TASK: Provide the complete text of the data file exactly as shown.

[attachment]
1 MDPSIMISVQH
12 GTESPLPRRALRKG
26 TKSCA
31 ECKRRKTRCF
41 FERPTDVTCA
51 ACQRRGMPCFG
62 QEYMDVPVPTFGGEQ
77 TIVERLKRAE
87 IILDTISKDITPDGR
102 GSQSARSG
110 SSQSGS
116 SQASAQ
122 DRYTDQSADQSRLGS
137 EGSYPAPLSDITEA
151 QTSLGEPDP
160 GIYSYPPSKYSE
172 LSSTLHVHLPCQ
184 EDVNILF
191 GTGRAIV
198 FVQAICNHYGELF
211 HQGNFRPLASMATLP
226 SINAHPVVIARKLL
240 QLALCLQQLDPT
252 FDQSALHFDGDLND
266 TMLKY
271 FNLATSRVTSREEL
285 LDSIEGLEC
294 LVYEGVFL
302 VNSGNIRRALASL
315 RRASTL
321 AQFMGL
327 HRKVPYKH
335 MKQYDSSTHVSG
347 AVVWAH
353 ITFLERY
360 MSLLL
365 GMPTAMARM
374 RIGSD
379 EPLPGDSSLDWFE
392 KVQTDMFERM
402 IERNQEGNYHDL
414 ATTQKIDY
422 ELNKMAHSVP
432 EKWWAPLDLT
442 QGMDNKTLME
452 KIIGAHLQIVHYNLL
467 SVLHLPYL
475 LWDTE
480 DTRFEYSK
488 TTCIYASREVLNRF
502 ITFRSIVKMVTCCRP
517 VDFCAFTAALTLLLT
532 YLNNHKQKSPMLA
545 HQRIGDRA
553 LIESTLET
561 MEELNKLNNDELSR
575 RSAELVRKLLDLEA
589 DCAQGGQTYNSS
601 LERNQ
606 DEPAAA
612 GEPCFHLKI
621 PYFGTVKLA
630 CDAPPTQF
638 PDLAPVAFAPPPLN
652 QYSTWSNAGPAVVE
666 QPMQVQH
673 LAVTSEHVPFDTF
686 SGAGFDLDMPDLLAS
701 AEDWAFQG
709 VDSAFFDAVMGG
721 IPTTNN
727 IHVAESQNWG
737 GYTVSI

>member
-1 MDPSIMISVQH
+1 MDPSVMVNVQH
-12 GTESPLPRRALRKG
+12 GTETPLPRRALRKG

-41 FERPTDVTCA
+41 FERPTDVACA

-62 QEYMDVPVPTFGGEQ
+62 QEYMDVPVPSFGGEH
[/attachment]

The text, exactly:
1 MDPSIMISVQH
12 GTESPLPRRALRKG
26 TKSCA
31 ECKRRKTRCF
41 FERPTDVTCA
51 ACQRRGMPCFG
62 QEYMDVPVPTFGGEQ
77 TIVERLKRAE
87 IILDTISKDITPDGR
102 GSQSARSG
110 SSQSGS
116 SQASAQ
122 DRYTDQSADQSRLGS
137 EGSYPAPLSDITEA
151 QTSLGEPDP
160 GIYSYPPSKYSE
172 LSSTLHVHLPCQ
184 EDVNILF
191 GTGRAIV
198 FVQAICNHYGELF
211 HQGNFRPLASMATLP
226 SINAHPVVIARKLL
240 QLALCLQQLDPT
252 FDQSALHFDGDLND
266 TMLKY
271 FNLATSRVTSREEL
285 LDSIEGLEC
294 LVYEGVFL
302 VNSGNIRRALASL
315 RRASTL
321 AQFMGL
327 HRKVPYKH
335 MKQYDSSTHVSG
347 AVVWAH
353 ITFLERY
360 MSLLL
365 GMPTAMARM
374 RIGSD
379 EPLPGDSSLDWFE
392 KVQTDMFERM
402 IERNQEGNYHDL
414 ATTQKIDY
422 ELNKMAHSVP
432 EKWWAPLDLT
442 QGMDNKTLME
452 KIIGAHLQIVHYNLL
467 SVLHLPYL
475 LWDTE
480 DTRFEYSK
488 TTCIYASREVLNRF
502 ITFRSIVKMVTCCRP
517 VDFCAFTAALTLLLT
532 YLNNHKQKSPMLA
545 HQRIGDRA
553 LIESTLET
561 MEELNKLNNDELSR
575 RSAELVRKLLDLEA
589 DCAQGGQTYNSS
601 LERNQ
606 DEPAAA
612 GEPCFHLKI
621 PYFGTVKLA
630 CDAPPTQF
638 PDLAPVAFAPPPLN
652 QYSTWSNAGPAVVE
666 QPMQVQH
673 LAVTSEHVPFDTF
686 SGAGFDLDMPDLLAS
701 AEDWAFQG
709 VDSAFFDAVMGG
721 IPTTNN
727 IHVAESQNWG
737 GYTVSI

>member
-1 MDPSIMISVQH
+1 MDPSVMVNVQH
-12 GTESPLPRRALRKG
+12 GTETPLPRRALRKG

-41 FERPTDVTCA
+41 FERPTDVACA

-62 QEYMDVPVPTFGGEQ
+62 QEYMDVPVPSFGGEH